Politics

Trump incited Capitol riot further after it began, impeachment prosecutors will claim

Share
Key Points
  • The prosecutors in former President Donald Trump's impeachment trial in the Senate plan to introduce new evidence against him, senior aides said.
  • Aides said there is evidence that Trump not only laid the groundwork for the Jan. 6 Capitol complex riot, but that he also "incited it further" once the violence began.
  • They said is possible that Republican senators will decide to vote to convict Trump and bar him from holding the presidency ever again, once they hear that evidence.
  • The riot disrupted for hours the confirmation of the election of Joe Biden as president by a joint session of Congress.
A man breaks a window as a mob of supporters of U.S. President Donald Trump storm the U.S. Capitol Building in Washington, January 6, 2021.
Leah Millis | Reuters

Prosecutors in former President Donald Trump's impeachment trial will present new evidence, and will show that he spent weeks laying the groundwork for the Jan. 6 Capitol riot and that he also "incited it further" once the violence began, senior aides said Tuesday.

"The evidence of Trump's guilt in this case is overwhelming," aides to the House impeachment managers told reporters, hours before the impeachment trial was set to kick off in the Senate.

Aides said it is possible that after hearing what they called a devastating case," Republican senators will decide to vote to convict Trump and bar him from holding the presidency ever again.

"Once they see that this President did in fact incite a violent insurrection in order to hold onto power, I think it very well may be the case that reluctant senators change their mind and vote to convict," aides said.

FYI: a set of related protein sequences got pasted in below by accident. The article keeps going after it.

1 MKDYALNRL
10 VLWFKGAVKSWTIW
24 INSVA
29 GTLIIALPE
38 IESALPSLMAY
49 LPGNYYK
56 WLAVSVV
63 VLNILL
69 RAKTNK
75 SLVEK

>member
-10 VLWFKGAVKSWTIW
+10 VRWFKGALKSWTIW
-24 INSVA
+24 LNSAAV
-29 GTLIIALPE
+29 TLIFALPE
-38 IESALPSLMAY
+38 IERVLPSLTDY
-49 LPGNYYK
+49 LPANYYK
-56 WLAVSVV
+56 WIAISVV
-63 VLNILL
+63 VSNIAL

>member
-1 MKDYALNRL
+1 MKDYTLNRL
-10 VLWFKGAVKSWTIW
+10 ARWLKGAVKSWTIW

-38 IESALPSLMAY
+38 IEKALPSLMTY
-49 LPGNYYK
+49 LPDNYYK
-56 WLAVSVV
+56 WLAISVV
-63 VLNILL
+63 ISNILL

But those aides would not give any details of that new evidence against Trump.

"Stay tuned," they said.

For Trump to be convicted, at least 17 Republican senators will have to join the Senate's 48 Democrats and two independents in finding Trump guilty.

That appears unlikely, at least for now, because 45 Republicans previously voted in favor of the argument that an impeachment trial against a former president such as Trump is barred under the law.

Rep. Jamie Raskin (D-MD) arrives to meet fellow House Impeachment Managers before walking through the U.S. Capitol Rotunda to the Senate chamber on Monday February 8, 2021 in Washington, DC.
Sarah Silbiger | Getty Images

Some of those senators had said that did not necessarily mean they would vote to acquit Trump at trial.

The impeachment managers' aides said they are confident of the strength of the case.

"The House will establish at trial that President Trump merits conviction and disqualification to hold and enjoy any office of honor, trust, or profit under the United States," the aides said.

They also said that the presentation by the prosecutors from the House will be like a "violent crime prosecution," because

Trump is accused of helping to spark the violent invasion of the halls of Congress shortly after a rally he spoke at near the White House, where he urged supporters to help him in the "fight" to block the confirmation of Joe Biden's win as president.

Thousands of Trump supporters rioted around and in the Capitol complex on the heels of that rally, which interrupted a joint session of Congress that was formally signing off on Biden's victory.

Five people died in connection with the chaos, including a Capitol police officer, and a female Trump supporter who was shot by a police officer as she tried to climb through a window near the House chamber.

The riot sent senators and members of the House of Representatives fleeing for safety, and hiding for hours in secure locations.

Aides who spoke to reporters Tuesday morning said that "this is personal" for the members of the House on the impeachment team, because they were among those targeted by the riot.

"They are not taking this lightly," the aides said.